Trouble understanding Pomodoro Clock react logic

I’m currently going through the Pomodoro Clock project using React and am having a hard time understanding the syntax and logic behind large parts of code that others have written. For instance, in the following code from the freecodecamp example at https://codepen.io/freeCodeCamp/pen/XpKrrW?editors=0110

lengthControl(stateToChange, sign, currentLength, timerType) {
    if (this.state.timerState == 'running') return;
    if (this.state.timerType == timerType) {
      if (sign == "-" && currentLength != 1 ) {
        this.setState({[stateToChange]: currentLength - 1});
      } else if (sign == "+" && currentLength != 60) {
        this.setState({[stateToChange]: currentLength + 1});
      } 
    } else {
      if (sign == "-" && currentLength != 1 ) {
        this.setState({[stateToChange]: currentLength - 1,
        timer: currentLength * 60 - 60});
      } else if (sign == "+" && currentLength != 60) {
        this.setState({[stateToChange]: currentLength + 1,
        timer: currentLength * 60 + 60});
      } 
    }
  }

I can’t understand why the lengthcontrol method takes four arguments and also how does javascript know which argument goes where in the subsequent code, since basically the argument names are all randomly assigned names by the user.

This is a seemingly simple project but I’ve been stuck on it for too long and doing it in vanilla JS wouldn’t make it any simpler. The logic of this project more or less makes sense, it’s just the React syntax and the logic behind this react syntax that has me stumped, and for which I’d greatly appreciate any point-by-point explanations.

Looks like a method to manage the variation of the duration of a time period^^

if (this.state.timerState == 'running') return;

  • Regardless of the argument you passed in, if the counter is running this method will do nothing^^
if (this.state.timerType == timerType) {
    ... 
    } else {
    ...
   }
  • First conditional statement: it discriminate if the timer you are changing (‘Session’ or ‘Break’) is the same saved in the actual state (the one visualized in the big center timer? Just arguing^^ )

CASE EQUAL:

      if (sign == "-" && currentLength != 1 ) {
        this.setState({[stateToChange]: currentLength - 1});
      } else if (sign == "+" && currentLength != 60) {
        this.setState({[stateToChange]: currentLength + 1});
      } 
  • It change the state [stateToChange] variable. Square brackets allows you to dinamically select a property of an object ( depending on the argument it receive it will select the relative property, in this case brkLength or seshLength in the state object)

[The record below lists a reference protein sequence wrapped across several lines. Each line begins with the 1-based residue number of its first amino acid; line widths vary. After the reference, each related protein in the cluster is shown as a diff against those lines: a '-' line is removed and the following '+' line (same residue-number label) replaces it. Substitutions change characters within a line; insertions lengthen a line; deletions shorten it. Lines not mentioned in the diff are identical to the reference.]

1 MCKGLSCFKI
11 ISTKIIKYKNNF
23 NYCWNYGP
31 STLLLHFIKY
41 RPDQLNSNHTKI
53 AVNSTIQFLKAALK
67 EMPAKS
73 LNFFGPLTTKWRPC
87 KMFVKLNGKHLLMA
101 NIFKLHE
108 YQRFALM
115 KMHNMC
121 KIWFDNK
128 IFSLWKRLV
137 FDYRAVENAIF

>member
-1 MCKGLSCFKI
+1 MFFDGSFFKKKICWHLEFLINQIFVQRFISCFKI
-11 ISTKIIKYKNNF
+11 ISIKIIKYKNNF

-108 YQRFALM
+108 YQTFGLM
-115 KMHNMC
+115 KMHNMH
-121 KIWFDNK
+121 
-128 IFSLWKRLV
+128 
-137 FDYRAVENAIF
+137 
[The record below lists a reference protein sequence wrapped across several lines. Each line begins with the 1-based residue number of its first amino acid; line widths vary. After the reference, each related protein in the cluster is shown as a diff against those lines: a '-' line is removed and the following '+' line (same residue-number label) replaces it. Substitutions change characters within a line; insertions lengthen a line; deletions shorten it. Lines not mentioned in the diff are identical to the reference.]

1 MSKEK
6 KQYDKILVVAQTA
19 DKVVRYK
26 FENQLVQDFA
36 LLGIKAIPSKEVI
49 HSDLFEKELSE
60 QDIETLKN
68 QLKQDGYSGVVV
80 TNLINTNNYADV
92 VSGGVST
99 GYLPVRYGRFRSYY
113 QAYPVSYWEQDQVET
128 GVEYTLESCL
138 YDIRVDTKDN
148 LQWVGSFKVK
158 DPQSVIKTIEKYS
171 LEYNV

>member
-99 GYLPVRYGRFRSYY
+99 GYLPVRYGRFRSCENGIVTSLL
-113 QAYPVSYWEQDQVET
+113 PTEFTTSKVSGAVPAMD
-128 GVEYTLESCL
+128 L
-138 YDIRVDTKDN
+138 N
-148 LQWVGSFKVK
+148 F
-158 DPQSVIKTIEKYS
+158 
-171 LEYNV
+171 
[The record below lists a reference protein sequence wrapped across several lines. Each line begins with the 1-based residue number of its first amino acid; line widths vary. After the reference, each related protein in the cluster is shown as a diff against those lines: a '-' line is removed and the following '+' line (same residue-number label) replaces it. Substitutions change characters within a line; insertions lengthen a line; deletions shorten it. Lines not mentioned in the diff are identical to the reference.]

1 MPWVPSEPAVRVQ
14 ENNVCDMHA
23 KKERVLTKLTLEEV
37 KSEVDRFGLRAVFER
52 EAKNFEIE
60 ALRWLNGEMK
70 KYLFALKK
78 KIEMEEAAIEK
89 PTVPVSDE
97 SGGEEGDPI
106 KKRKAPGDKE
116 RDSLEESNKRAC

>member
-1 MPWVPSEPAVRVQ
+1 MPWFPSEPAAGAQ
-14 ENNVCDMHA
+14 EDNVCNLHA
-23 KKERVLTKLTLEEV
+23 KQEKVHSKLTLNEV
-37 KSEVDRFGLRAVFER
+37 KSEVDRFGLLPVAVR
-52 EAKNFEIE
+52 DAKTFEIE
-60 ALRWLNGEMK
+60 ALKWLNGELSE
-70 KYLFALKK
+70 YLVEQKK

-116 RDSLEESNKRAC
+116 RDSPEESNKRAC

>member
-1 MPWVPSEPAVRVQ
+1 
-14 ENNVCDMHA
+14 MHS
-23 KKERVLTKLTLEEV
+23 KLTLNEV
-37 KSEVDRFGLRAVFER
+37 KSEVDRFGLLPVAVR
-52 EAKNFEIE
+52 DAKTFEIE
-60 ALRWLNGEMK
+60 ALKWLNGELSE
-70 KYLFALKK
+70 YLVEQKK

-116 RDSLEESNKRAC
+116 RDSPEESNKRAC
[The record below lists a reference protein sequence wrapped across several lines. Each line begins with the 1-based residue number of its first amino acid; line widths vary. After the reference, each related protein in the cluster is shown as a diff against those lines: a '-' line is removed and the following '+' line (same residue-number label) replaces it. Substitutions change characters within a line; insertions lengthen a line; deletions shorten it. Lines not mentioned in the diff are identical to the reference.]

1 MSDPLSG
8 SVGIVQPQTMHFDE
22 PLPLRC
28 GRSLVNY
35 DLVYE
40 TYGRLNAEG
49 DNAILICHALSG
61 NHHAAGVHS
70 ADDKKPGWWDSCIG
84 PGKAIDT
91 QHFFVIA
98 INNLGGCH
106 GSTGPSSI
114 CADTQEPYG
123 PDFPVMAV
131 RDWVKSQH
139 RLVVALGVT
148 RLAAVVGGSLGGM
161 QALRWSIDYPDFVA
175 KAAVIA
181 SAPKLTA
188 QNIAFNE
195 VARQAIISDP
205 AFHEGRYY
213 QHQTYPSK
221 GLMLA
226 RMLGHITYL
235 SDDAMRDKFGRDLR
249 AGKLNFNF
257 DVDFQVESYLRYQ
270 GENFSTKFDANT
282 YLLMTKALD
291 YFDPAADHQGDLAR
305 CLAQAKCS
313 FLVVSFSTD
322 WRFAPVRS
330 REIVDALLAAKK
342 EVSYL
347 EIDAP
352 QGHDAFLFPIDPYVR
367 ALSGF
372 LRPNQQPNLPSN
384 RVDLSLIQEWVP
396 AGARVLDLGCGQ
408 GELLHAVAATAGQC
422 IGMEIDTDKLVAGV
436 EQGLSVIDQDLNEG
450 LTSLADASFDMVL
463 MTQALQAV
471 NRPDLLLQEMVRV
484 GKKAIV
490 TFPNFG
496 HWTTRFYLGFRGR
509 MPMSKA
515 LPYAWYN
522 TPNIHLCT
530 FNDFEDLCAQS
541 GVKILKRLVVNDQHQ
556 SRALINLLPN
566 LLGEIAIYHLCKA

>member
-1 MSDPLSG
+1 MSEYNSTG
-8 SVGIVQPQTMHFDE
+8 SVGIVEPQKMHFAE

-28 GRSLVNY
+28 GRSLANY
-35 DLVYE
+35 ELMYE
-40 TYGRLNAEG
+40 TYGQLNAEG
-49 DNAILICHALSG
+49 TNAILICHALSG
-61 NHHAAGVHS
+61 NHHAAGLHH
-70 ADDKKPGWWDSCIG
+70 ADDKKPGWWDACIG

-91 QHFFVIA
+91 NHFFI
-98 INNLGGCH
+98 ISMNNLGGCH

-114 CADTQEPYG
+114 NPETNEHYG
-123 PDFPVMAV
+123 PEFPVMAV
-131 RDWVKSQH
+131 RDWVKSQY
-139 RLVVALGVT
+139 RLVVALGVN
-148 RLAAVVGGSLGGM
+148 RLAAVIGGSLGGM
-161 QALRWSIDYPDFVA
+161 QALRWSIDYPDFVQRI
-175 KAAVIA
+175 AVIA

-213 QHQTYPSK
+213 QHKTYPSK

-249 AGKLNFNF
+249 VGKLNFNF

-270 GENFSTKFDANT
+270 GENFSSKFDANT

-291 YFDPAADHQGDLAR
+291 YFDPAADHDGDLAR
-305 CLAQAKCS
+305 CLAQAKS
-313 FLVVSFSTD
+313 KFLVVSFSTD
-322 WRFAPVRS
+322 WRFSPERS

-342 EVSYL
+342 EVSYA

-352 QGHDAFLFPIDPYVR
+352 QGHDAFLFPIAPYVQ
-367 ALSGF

If it receive ‘-’ it reduces the value until 1 while if it receive ‘+’ it increase the value until 60

CASE NOT EQUAL:

    if (sign == "-" && currentLength != 1 ) {
        this.setState({[stateToChange]: currentLength - 1,
        timer: currentLength * 60 - 60});
      } else if (sign == "+" && currentLength != 60) {
        this.setState({[stateToChange]: currentLength + 1,
        timer: currentLength * 60 + 60});
      } 
  • Same as above, but this time it changes the timer value too.
    This happens only if not this.state.timerType == timerType, and looking at the arguments passed it makes sense:
setSeshLength(e) {
    this.lengthControl('seshLength', e.currentTarget.value, 
    this.state.seshLength, 'Break');
  }

If you’re changing the session length the timerType parameter is equal to ‘Break’ ( and the other way around i guess^^)

1 Like

A method (or a function if you prefer) can take as many arguments as you want, ideally you don’t want to pass more than 3 or 4 parameters because things can get messy quickly and also makes your code hard to maintain.

Not sure what you mean with this, but what you have in your sample code is not different than this very basic principle:

// You create a function, pass in some arguments
// And decide what to do with the given arguments
function add(a, b) {
 return a + b;
}

// When you call your function (or method), you define the arguments
// that you originally passed in when creating the function
// and the function is executed 
add(1 + 2) // expected output: 3

That sample code looks very fragile, I don’t think it’s good practice to have so many if else statements in the same method. It’s not only hard to read, but also hard to maintain. You change something and probably the entire method breaks. I would probably create a method for each functionality.

Is there something in specific that you don’t understand from your sample code?, there’s no much of React syntax other than state and setState and I’m guessing you have a solid understanding of how that works.